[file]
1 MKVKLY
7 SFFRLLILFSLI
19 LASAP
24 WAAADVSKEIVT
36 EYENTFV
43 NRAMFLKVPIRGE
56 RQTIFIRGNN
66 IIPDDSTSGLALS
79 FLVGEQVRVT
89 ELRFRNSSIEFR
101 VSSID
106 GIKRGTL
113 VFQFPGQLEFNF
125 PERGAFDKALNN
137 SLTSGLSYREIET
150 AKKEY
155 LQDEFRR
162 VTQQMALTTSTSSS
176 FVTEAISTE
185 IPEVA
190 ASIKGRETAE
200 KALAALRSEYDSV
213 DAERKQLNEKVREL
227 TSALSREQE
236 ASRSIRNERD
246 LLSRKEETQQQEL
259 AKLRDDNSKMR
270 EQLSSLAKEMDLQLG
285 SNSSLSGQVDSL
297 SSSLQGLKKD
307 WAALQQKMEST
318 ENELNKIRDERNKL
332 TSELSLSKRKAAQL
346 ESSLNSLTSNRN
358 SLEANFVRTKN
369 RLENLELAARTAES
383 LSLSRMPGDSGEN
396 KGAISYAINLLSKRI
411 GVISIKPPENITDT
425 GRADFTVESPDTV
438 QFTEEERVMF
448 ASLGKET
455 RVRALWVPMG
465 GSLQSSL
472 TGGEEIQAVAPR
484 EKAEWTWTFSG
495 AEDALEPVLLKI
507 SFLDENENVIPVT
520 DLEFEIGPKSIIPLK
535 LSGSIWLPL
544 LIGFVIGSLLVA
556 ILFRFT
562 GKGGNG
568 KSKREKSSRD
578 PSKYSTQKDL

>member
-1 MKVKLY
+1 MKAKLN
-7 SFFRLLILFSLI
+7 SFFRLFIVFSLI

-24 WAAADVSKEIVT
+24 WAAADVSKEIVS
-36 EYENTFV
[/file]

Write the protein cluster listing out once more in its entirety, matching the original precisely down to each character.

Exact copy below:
1 MKVKLY
7 SFFRLLILFSLI
19 LASAP
24 WAAADVSKEIVT
36 EYENTFV
43 NRAMFLKVPIRGE
56 RQTIFIRGNN
66 IIPDDSTSGLALS
79 FLVGEQVRVT
89 ELRFRNSSIEFR
101 VSSID
106 GIKRGTL
113 VFQFPGQLEFNF
125 PERGAFDKALNN
137 SLTSGLSYREIET
150 AKKEY
155 LQDEFRR
162 VTQQMALTTSTSSS
176 FVTEAISTE
185 IPEVA
190 ASIKGRETAE
200 KALAALRSEYDSV
213 DAERKQLNEKVREL
227 TSALSREQE
236 ASRSIRNERD
246 LLSRKEETQQQEL
259 AKLRDDNSKMR
270 EQLSSLAKEMDLQLG
285 SNSSLSGQVDSL
297 SSSLQGLKKD
307 WAALQQKMEST
318 ENELNKIRDERNKL
332 TSELSLSKRKAAQL
346 ESSLNSLTSNRN
358 SLEANFVRTKN
369 RLENLELAARTAES
383 LSLSRMPGDSGEN
396 KGAISYAINLLSKRI
411 GVISIKPPENITDT
425 GRADFTVESPDTV
438 QFTEEERVMF
448 ASLGKET
455 RVRALWVPMG
465 GSLQSSL
472 TGGEEIQAVAPR
484 EKAEWTWTFSG
495 AEDALEPVLLKI
507 SFLDENENVIPVT
520 DLEFEIGPKSIIPLK
535 LSGSIWLPL
544 LIGFVIGSLLVA
556 ILFRFT
562 GKGGNG
568 KSKREKSSRD
578 PSKYSTQKDL

>member
-1 MKVKLY
+1 MKAKLN
-7 SFFRLLILFSLI
+7 SFFRLFIVFSLI

-24 WAAADVSKEIVT
+24 WAAADVSKEIVS
-36 EYENTFV